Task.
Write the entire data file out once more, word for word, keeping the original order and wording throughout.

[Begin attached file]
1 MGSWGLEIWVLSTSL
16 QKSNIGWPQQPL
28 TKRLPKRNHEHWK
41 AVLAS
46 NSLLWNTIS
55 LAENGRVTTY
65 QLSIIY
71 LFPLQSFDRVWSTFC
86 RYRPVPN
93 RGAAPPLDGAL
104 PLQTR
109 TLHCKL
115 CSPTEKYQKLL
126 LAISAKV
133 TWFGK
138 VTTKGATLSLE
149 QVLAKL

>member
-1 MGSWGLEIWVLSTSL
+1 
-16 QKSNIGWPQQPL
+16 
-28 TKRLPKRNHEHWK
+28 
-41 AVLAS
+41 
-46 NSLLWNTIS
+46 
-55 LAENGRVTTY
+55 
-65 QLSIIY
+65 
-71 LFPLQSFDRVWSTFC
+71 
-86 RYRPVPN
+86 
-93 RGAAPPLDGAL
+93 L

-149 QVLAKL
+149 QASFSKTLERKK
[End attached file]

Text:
1 MGSWGLEIWVLSTSL
16 QKSNIGWPQQPL
28 TKRLPKRNHEHWK
41 AVLAS
46 NSLLWNTIS
55 LAENGRVTTY
65 QLSIIY
71 LFPLQSFDRVWSTFC
86 RYRPVPN
93 RGAAPPLDGAL
104 PLQTR
109 TLHCKL
115 CSPTEKYQKLL
126 LAISAKV
133 TWFGK
138 VTTKGATLSLE
149 QVLAKL

>member
-1 MGSWGLEIWVLSTSL
+1 
-16 QKSNIGWPQQPL
+16 
-28 TKRLPKRNHEHWK
+28 
-41 AVLAS
+41 
-46 NSLLWNTIS
+46 
-55 LAENGRVTTY
+55 
-65 QLSIIY
+65 
-71 LFPLQSFDRVWSTFC
+71 
-86 RYRPVPN
+86 
-93 RGAAPPLDGAL
+93 L

-149 QVLAKL
+149 QASFSKTLERKK